0 # John Lambert 2016-10-27 20:13
I'm sorry Thinus but I can assure you that the largest State by population, NSW, certainly IS concerned about correct processes and cares deeply about privacy and confidentiality of the highly personal health information of our citizens. We also are VERY keen to "play ball" with the ADHA (and are already doing so). Not sure who you spoke to but they don't reflect the view of NSW Health and would be great to advise them of their error - happy to chat to them directly.

The following paragraph is my own view:
Having said that, a system that included capability to communicate using S/MIME or equivalent SECURE email standards would be welcomed by many, as it would probably actually be used by the many practitioners who don't use eMRs or practice management systems. The secure messaging providers who make money on a per transaction basis may disagree of course :-)
0 # Thinus van Rensburg 2016-10-27 22:00
Hi John

Not being in NSW I have not spoken to NSW Health (not sure why you thought I had). I can certainly attest to many years of struggling with ACT Health about this matter and having multiple anectdotal similar reports from GPs both in Victoria and South Australia. I am currently trying to address the matter in the ACT at Ministerial level as the Clinicians and Administrators simply cannot understand why I refuse to send or receive patient clnical data as unencrypted attachments or, even worse, in the header or body of a plain e-mail. And then include it to a list of (unmasked) e-mail recipients that includes addresses at domains such as Hotmail & Yahoo.

This is a battle I have been fighting with them for most of the last decade and I am getting nowhere - in fact it is getting worse.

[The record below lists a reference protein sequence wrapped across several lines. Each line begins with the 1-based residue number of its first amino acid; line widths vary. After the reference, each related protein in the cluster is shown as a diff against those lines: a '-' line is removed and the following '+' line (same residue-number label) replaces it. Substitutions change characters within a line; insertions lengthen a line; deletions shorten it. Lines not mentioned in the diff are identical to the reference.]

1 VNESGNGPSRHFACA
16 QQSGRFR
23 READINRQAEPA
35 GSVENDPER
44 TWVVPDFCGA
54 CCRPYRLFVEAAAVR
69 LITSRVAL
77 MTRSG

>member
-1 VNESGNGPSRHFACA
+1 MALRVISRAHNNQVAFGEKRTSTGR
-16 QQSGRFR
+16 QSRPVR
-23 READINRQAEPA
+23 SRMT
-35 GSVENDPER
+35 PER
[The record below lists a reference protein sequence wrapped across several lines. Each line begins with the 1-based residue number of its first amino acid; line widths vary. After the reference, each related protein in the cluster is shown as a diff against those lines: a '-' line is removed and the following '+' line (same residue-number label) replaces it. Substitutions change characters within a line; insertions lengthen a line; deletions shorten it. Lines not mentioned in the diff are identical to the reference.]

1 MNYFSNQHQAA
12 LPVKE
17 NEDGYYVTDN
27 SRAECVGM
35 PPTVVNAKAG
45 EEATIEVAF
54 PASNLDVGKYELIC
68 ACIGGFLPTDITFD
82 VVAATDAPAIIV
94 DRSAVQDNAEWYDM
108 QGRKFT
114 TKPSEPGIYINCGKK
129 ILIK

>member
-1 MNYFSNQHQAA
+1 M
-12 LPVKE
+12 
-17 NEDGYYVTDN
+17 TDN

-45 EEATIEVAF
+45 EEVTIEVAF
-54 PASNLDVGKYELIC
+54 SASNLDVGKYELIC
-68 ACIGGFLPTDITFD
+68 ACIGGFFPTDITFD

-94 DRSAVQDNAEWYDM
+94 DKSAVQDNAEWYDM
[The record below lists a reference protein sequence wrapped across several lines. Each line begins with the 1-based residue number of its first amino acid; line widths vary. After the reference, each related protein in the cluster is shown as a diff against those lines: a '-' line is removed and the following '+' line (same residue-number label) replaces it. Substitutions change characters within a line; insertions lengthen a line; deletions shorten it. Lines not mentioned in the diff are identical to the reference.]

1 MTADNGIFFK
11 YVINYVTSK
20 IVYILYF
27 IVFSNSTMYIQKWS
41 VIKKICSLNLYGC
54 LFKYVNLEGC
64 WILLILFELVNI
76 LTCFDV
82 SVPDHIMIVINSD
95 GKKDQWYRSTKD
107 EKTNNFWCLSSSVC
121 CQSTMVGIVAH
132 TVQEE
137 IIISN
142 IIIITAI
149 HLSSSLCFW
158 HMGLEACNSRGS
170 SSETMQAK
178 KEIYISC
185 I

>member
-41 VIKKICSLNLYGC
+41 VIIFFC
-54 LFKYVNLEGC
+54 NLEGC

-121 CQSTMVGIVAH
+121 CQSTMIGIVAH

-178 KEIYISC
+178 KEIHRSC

0 # John Lambert 2016-10-27 22:35
Hi Thinus,

I didn't think you had spoken to us, but you made a sweeping statement " I think a major stumbling block is convincing the State and Territory Health Departments to..." You said you had had a long chat with a representative of ADHA who I was referring to in the "Not sure who you spoke to..." sentence of my reply...

Be careful when using anecdotes as evidence - my experience is anecdotes are often the exception rather than the rule, and are often misinformed unless fact checked. I would hope that most administrators in NSW would understand why you refuse to send unencrypted or otherwise insecure emails with patient information in them. Having said that, I suspect understanding of this is not universal amongst ALL administrators and clinicians.

Dissapointing that you think things are getting worse/going nowhere. I know that eHealth NSW is very aware of these issues and working hard with ADHA and others to find useful and workable solutions!
0 # Thinus van Rensburg 2016-10-28 07:41
Hi John

Your reply is indicative of the issues that we as the end users of the overal system face. You came out with a profession of how much effort NSW is putting into this issue. Kudos.

This is followed up with criticisms about my statements, doubting of my sources and a not so subtle "well you could not have spoke n to anyone of substance" sub thread.

This is unfortunately endemic when dealing with the Public Servants trying to roll these programs out (yes, another sweeping statement) as they deal with the other parties as if they don't know what they are talking about and from a position of power.

The reality is firstly that many of us are very clued up in our knowledge about the issues confronting us and to imply, as you did in your reply, that we are relying on factually incorrect anecdotes, is not helpful. The second reality is to understand that all those GP, Specialists and Allied Health workers are Private Businesses and need to be consulted with - not talk down and give orders as that approach will not work. If the expectation is that we spend our time and our time and our money on this the attitudes need to change.